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Cultivating California: Growers, Specialty Crops, and Labor, 1875-1920

Author(s):Vaught, David
Reviewer(s):Odell, Kerry

Published by EH.NET (April 2001)

David Vaught. Cultivating California: Growers, Specialty Crops, and Labor,

1875-1920. Baltimore: Johns Hopkins University Press, 1999. x + 280 pp.

$38 (hardcover), ISBN: 0-8018-6221-3.

Reviewed for EH.NET by Kerry Odell, Department of Economics, Scripps College.

Ever since Thomas Jefferson formulated his notion of agriculture’s role in

larger society, a battle has been waged between the agrarians and the

capitalists over the intrinsic nature of American farmers. Is the farmer a

cultural steward? Jefferson thought so in the late eighteenth century. Or is

the farmer just another profit-maximizing businessman? Writers of the

mid-twentieth century, including Carey McWilliams and Paul Taylor, thought so.

In Cultivating California: Growers, Specialty Crops, and Labor,

1875-1920, David Vaught tries to hit a happy medium. Through a number of

case studies, he traces the changing nature of California horticulturalists

from the late 1880s to the beginning of the agricultural depression of the

1920s and suggests that the label of “factories in the fields” was only a

generalization (and a pejorative one, at that). Instead, Vaught claims that,

while California’s farmers thought of themselves as defenders of culture,

their need to turn a profit often forced them to take actions (particularly

regarding the agricultural labor force) that were inconsistent with cultural

norms of the time.

To make his case, Vaught focuses on four specialty crops grown in four

distinct regions of central California: raisins from Fresno, almonds from

Davisville (now Davis), orchard fruits from Newcastle (in the Sierra

foothills), and hops from Wheatland. For each, Vaught documents the prominent

farmers, the ethnic background of laborers, production details, and marketing

arrangements. He has amassed an enormous array of primary data, ranging from

diaries and advertisements to agricultural journals and government reports.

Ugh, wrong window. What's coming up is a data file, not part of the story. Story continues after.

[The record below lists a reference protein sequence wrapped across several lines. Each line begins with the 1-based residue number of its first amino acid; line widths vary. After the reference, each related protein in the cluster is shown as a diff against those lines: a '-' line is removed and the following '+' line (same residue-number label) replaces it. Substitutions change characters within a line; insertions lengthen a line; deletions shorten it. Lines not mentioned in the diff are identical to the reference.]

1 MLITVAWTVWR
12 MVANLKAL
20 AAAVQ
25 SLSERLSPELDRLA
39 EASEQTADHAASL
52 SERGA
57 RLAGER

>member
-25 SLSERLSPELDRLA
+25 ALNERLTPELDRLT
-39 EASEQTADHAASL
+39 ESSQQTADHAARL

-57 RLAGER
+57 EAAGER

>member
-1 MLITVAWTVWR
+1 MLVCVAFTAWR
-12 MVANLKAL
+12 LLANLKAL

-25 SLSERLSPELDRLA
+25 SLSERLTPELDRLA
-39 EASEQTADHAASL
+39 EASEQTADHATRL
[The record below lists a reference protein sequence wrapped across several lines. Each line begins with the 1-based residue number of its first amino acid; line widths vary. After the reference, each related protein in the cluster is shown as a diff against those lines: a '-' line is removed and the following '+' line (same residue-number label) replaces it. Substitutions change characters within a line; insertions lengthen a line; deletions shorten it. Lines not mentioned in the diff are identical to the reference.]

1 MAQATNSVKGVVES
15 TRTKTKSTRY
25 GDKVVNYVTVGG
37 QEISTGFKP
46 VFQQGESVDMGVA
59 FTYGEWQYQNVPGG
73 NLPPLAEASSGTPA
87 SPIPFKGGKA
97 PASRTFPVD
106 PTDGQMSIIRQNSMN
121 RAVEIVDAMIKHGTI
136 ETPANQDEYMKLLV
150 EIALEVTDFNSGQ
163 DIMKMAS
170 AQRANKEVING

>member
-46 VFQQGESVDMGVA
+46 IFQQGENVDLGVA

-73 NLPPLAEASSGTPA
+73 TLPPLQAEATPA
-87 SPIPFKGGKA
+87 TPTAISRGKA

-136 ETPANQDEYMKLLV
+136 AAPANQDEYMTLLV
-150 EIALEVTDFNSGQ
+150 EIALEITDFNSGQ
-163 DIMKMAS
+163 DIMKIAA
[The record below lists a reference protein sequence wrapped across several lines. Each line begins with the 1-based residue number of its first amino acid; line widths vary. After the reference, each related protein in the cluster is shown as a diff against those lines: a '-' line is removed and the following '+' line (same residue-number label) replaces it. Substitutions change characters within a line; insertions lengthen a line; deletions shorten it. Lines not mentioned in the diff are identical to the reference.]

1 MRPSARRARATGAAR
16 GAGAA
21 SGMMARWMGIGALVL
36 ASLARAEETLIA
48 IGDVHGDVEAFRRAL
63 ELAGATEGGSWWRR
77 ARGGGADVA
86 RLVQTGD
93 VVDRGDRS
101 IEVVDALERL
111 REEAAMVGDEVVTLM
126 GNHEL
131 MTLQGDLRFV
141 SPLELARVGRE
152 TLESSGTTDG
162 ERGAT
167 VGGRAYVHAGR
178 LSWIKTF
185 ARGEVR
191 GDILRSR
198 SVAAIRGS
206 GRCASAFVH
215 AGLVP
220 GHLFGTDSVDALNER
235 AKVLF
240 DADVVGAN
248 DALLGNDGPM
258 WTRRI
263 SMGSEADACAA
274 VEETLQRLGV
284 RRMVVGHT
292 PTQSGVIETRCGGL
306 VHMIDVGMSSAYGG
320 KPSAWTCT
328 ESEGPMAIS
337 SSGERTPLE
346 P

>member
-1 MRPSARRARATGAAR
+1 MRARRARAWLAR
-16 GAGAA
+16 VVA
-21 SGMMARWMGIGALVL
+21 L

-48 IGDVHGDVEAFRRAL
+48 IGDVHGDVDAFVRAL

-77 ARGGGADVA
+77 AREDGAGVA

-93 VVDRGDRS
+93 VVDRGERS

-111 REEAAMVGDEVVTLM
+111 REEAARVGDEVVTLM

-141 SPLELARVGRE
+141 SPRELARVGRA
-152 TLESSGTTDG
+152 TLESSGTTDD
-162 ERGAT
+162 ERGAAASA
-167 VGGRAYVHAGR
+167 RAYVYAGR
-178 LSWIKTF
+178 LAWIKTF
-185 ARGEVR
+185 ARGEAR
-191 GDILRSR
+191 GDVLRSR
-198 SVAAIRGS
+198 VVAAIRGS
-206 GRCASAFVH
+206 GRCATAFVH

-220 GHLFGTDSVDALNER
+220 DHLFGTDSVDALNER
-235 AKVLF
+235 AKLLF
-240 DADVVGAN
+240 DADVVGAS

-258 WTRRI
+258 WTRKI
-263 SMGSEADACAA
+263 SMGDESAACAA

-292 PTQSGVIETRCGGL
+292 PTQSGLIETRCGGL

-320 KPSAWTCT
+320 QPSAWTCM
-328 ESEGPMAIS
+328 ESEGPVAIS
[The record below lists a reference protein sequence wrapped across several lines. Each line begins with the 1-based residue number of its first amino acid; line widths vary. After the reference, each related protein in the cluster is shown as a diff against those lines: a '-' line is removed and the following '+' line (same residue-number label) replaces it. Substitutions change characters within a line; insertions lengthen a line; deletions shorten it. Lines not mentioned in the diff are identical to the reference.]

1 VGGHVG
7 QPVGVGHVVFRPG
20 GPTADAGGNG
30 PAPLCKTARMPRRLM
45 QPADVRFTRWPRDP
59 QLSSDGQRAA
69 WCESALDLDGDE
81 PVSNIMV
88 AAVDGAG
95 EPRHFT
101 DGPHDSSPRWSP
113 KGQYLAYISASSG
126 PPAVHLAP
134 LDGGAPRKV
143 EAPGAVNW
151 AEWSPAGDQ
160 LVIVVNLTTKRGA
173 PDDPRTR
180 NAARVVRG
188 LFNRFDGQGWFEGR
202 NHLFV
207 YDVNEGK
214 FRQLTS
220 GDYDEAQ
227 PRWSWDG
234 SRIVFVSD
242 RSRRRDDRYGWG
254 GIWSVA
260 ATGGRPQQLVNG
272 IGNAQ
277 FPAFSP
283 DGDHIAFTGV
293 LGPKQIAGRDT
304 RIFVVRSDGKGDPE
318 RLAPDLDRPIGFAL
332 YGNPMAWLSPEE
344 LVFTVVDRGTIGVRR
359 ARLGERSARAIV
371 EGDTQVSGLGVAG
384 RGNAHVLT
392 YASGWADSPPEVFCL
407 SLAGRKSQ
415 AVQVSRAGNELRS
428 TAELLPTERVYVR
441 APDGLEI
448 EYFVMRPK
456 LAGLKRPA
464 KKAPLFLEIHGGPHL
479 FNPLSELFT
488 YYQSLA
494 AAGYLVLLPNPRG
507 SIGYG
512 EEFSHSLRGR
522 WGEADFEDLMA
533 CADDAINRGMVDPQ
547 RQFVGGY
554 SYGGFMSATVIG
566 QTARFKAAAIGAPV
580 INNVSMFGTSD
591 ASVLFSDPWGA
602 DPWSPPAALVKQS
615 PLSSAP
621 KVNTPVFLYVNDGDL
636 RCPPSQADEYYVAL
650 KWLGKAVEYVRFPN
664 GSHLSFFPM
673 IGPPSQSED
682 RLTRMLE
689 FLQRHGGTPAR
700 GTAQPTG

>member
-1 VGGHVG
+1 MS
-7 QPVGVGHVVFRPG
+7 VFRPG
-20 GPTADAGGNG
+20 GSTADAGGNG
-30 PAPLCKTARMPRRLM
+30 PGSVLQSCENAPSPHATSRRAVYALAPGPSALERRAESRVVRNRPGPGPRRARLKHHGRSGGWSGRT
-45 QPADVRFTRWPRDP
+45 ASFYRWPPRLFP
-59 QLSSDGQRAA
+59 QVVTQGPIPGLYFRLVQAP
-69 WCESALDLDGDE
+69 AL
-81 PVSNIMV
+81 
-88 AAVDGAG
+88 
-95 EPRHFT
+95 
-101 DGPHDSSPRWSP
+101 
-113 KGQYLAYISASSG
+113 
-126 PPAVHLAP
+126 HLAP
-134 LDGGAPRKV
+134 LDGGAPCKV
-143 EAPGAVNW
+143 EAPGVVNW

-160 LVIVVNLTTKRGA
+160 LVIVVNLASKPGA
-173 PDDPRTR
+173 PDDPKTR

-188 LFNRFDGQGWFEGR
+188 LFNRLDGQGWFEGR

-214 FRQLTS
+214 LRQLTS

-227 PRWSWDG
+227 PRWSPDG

With more than sixty pages of endnotes and a fine bibliographic essay, this

alone represents a significant contribution. This very detail, however, limits

his scope and so, perhaps, the generality of his conclusions. While he

specifically omits staple crops such as wheat and cotton, I was left wondering

how citrus, wine grapes, and field crops (particularly lettuce) fit in to his

analysis of horticulture. It was in these latter fields, after all, that we

saw a good deal of labor unrest in the 1960s.

Based on his extensive readings, Vaught concludes that — at least in the eyes

of the growers and their communities — “the values and beliefs necessary to

nurture a healthy and prosperous orchard or vineyard . . . also provided a

prescription for a healthy and prosperous society. Their tremendous

accomplishments in developing California’s horticultural empire — esteemed by

their communities and outsiders alike — gave these growers a sense of

self-importance, self-confidence, and empowerment” (pp. 51-52). At the same

time, however, growers had to wrestle with a fundamentally anti-Jeffersonian

reality: “the ideal of the contented and prosperous specialty crop community

rested upon, by necessity, a poor and largely transient population [of

workers] that horticulture could not benefit for more than a few weeks each

year” (p. 68).

Vaught is at his best when describing grower-worker interactions. While it is

true that easily-exploitable groups (such as Chinese, Japanese, Sikh, and

Mexican immigrants) provided the most likely source of low-wage labor, it is

also the case that some growers developed long-lasting relationships with

their workers. But these relationships were still based on the market, not on

the spirit. In the years surrounding World War I, labor shortages and high

demand for agricultural goods prompted growers to call for relaxed

immigration laws. Off the farms, however, anti-immigrant sentiment was

pervasive and was couched in cultural terms. This is Jefferson on his

head: farmers were willing to overlook cultural norms (or biases) in order to

serve the market while the rest of the country, apparently, was not.

“Cultivators of the earth are the most valuable citizens. They are the most

vigorous, the most independent, the most virtuous, and they are tied to their

country, and wedded to its liberty and its interests, by the most lasting

bonds.” That was Thomas Jefferson, writing in the late eighteenth century. In

Vaught’s book, California’s fruit and nut growers of a century later are

similarly described: “Their horticultural ideal was not only to advance

themselves materially, but also to promote economic and social progress in

their communities and throughout the state” (p. 14). And a quick perusal of

literature finds the culture-agriculture nexus still alive today in the

writings of Victor Davis Hanson and David Mas Masumoto. But when capitalism

trumps culture (as it did not only in labor relations but also in restrictive

marketing arrangements), it is difficult to argue that farmers were

fundamentally agrarian. Still, whether or not the horticultural ideal was (or

ever will be) achieved, David Vaught has done yeoman’s duty to uphold the

growers’ side in the debate.

Kerry Odell’s research focuses on regional financial markets. Among her

publications is “Metropolitan Development, Regional Financial Centers, and the

Founding of the Fed in the Lower South” (with David Weiman, Journal of

Economic History, 1998). At Scripps, she teaches an interdisciplinary

course titled The Myth and Reality of the American Farmer, 1800-2000.

Subject(s):Agriculture, Natural Resources, and Extractive Industries
Geographic Area(s):North America
Time Period(s):20th Century: Pre WWII